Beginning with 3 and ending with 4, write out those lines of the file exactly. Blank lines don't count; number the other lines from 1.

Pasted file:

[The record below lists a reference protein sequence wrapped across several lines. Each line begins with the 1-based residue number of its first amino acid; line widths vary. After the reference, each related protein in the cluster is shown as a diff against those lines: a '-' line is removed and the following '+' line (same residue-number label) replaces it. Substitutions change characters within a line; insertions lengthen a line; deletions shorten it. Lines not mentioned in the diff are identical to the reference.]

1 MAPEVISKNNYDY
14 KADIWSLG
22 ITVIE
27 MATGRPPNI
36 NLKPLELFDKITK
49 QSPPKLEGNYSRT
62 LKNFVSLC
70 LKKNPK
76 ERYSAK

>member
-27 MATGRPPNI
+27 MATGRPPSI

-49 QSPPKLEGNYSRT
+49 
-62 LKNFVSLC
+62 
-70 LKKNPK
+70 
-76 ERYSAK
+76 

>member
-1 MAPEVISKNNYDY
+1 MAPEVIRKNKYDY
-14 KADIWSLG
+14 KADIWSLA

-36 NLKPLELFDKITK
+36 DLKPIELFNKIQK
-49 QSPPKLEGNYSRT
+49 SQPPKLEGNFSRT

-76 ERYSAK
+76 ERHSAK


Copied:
14 KADIWSLG
22 ITVIE